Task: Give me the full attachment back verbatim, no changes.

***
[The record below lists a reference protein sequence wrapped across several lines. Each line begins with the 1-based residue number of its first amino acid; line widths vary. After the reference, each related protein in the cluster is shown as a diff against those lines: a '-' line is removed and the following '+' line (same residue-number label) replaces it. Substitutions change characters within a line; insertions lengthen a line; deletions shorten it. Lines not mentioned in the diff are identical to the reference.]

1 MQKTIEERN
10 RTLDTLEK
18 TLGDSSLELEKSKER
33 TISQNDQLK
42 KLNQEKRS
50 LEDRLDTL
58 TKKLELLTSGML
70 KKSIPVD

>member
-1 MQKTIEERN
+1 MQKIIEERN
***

[The record below lists a reference protein sequence wrapped across several lines. Each line begins with the 1-based residue number of its first amino acid; line widths vary. After the reference, each related protein in the cluster is shown as a diff against those lines: a '-' line is removed and the following '+' line (same residue-number label) replaces it. Substitutions change characters within a line; insertions lengthen a line; deletions shorten it. Lines not mentioned in the diff are identical to the reference.]

1 MQKTIEERN
10 RTLDTLEK
18 TLGDSSLELEKSKER
33 TISQNDQLK
42 KLNQEKRS
50 LEDRLDTL
58 TKKLELLTSGML
70 KKSIPVD

>member
-1 MQKTIEERN
+1 MQKIIEERN